You do the maths

Posted on 4 Apr 2011 by The Manufacturer

Semta has launched a new Maths for Engineering qualification to bridge shortfalls in the mainstream teaching of mathematics.

The manufacturing sector skills council, Semta, has developed the new Maths for Engineering (M4E) qualification in response to reports from university teachers that maths skills among students are lacking with regards to applied engineering.

The new Maths for Engineering (M4E) qualification has been developed by a consortium including the Semta-led Engineering Diploma Development Partnership, the Engineering Professors’ Council (EPC) and the Royal Academy of Engineering. It is recommended that the M4E be taken as a stand-alone qualification by 17-18 year olds seeking to progress into engineering degrees and Semta hopes that it will reduce dropout rates and allow more hopeful engineering student make it into industry employ with the necessary skills.

In response to the launch of the qualification Dr Geoff Parks, Director of Admissions at Cambridge University and an experienced engineer, said: “We see a lot of students applying through the A-level route whose applications are disadvantaged because the maths they’re studying is light on what we’d like them to be doing to prepare for an engineering degree. Often the relevant units have not been available to them or they have been ill advised. The content of M4E is guaranteed to be what’s needed.”

In addition to easing the educational burden on universities, allowing first year engineering degrees to dedicate more time to engineering skills themselves and less to underlying maths knowledge, the M4E will go some way towards alleviating the pressure on employers to re-educate first-year apprentices.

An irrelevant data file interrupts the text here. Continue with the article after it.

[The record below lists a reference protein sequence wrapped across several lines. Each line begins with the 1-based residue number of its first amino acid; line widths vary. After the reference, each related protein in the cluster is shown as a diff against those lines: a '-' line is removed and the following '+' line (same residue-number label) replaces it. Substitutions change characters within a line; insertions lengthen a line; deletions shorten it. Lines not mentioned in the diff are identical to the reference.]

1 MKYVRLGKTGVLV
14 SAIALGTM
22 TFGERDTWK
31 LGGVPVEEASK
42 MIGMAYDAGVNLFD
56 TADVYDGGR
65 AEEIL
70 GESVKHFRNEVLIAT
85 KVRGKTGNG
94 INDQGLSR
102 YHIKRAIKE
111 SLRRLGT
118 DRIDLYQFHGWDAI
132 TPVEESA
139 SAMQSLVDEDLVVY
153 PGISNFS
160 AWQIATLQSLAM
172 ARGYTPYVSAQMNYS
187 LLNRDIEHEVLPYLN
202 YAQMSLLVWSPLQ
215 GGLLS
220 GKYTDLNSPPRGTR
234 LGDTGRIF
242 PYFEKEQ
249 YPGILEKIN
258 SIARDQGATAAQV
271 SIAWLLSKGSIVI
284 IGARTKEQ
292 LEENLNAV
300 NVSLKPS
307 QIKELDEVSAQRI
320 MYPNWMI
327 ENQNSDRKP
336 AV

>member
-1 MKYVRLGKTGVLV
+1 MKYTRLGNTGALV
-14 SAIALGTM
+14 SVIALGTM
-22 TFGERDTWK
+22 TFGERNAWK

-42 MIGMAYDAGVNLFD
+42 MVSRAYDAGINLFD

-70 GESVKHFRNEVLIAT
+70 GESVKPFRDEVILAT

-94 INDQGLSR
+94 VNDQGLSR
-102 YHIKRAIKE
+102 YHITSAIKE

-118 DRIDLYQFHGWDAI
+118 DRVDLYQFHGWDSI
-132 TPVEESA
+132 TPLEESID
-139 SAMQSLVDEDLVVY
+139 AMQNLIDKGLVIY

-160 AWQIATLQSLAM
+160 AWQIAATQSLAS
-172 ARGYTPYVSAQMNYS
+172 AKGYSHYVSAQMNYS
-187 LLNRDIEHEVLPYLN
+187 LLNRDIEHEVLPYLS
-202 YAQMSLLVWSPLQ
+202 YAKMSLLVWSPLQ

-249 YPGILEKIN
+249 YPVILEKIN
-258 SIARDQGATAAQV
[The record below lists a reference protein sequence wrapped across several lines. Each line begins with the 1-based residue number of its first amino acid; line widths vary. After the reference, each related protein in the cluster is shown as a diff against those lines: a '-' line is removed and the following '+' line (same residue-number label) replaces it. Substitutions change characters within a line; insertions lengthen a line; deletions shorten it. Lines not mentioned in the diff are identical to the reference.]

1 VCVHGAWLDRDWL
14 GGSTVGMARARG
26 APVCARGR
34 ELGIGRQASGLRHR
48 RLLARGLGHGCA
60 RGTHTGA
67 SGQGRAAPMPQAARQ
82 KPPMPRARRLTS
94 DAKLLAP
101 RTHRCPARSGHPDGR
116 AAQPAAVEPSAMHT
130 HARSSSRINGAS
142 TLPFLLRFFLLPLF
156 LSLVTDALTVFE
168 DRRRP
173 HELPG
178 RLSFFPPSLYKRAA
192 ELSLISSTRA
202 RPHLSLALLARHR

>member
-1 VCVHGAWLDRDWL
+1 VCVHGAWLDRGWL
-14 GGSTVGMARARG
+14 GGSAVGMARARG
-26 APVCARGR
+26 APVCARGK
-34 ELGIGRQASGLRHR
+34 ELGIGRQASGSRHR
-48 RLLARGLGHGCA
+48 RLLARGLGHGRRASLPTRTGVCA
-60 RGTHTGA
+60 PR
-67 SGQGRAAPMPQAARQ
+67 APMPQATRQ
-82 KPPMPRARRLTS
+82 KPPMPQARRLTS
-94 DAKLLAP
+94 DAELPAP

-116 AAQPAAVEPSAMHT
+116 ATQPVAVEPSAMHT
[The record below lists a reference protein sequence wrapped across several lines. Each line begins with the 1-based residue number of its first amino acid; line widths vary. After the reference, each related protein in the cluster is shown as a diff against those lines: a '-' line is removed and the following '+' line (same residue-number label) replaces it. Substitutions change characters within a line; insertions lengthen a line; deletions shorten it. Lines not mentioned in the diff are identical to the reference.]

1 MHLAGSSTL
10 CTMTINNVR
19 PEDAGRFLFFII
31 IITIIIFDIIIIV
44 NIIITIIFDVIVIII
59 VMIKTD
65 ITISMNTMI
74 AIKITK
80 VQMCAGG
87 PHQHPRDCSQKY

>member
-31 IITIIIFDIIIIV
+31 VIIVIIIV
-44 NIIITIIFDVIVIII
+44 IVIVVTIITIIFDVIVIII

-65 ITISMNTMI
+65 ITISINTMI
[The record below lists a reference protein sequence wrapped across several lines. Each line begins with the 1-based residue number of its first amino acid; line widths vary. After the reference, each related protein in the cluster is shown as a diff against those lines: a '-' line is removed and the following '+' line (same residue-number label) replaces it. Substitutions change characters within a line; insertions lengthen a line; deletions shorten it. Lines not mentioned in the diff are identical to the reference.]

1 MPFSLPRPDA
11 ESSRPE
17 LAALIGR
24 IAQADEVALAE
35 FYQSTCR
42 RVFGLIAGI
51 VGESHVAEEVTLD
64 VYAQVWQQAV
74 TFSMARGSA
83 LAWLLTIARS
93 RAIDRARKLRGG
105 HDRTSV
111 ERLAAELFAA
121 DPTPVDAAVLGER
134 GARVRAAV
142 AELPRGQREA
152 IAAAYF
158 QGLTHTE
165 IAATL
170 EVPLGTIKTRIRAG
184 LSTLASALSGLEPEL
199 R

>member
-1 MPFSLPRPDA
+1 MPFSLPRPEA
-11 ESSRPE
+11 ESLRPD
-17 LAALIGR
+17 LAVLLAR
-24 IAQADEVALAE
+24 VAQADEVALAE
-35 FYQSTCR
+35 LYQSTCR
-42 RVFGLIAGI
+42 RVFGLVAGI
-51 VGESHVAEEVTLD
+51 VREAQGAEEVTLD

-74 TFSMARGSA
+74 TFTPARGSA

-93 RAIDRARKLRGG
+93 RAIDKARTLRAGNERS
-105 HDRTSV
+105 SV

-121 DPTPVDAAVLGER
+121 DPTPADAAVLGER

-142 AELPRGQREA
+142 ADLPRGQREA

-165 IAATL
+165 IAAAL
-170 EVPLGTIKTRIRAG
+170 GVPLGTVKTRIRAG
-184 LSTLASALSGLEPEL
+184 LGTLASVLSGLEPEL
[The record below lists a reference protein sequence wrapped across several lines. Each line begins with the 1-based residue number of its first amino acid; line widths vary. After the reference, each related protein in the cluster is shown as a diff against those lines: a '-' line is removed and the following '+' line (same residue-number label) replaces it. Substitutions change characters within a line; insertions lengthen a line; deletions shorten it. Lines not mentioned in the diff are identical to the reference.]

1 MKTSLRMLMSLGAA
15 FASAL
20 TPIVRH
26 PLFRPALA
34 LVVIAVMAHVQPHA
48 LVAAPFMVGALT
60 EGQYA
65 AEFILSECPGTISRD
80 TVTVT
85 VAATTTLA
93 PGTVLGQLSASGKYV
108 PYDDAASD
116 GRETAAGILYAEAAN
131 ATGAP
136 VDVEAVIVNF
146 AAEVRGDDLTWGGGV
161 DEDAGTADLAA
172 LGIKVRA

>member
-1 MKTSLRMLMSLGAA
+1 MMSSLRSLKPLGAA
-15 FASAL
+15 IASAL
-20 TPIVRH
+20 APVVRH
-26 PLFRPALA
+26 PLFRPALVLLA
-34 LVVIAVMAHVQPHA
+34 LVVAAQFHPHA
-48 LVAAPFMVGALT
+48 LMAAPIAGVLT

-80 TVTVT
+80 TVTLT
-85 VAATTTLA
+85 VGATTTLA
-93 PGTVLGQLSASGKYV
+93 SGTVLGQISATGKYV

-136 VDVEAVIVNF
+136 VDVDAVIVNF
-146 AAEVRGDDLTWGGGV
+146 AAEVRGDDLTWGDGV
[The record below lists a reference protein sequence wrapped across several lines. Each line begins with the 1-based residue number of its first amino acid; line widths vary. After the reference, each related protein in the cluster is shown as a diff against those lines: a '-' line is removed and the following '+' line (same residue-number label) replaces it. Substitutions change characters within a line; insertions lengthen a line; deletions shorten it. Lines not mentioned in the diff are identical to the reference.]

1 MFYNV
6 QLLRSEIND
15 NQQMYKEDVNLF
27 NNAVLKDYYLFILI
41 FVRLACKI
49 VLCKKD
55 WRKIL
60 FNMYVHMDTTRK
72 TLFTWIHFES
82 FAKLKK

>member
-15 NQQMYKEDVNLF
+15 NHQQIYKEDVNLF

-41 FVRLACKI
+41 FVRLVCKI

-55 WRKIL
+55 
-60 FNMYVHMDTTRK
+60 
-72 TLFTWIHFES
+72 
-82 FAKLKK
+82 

Companies like heavy engineering firm DavyMarkham have seen a marked increase in recent years in the number of first year apprentices joining them as a last minute switch from proposed university careers. However, both at this level, and at the earlier intake age of 16, DavyMarkham have found that maths skills are insufficient to safeguard the high quality standards and rigorous specifications that the firm’s work demands.

In response to this DavyMarkham has raised its qualification criteria for apprentices from a GCSE C grade, as is industry standard to a B grade. However even this step is not enough and the company takes on responsibility for considerably maths tutoring in the first year of its acclaimed apprenticeship programme. Hopefully the new M4E will take some of this teaching pressure off companies like DavyMarkham and allow them to devote more resources directly into the engineering and business skills so essential to a productive manufacturing employee.

However, although M4E will go some way towards guaranteeing that Engineering graduates have the necessary skills to move industry forward in the UK it cannot alter the fact that Britain faces a severe shortfall in the number of such qualified individuals. Semta research shows that an extra 13,400 new engineers, scientists and technologists will be required annually between now and 2016 if growth is to be sustained in the UK engineering industry. Further work is therefore needed on engaging with schools and altering the perception of parent about the prospects of careers in engineering and manufacturing.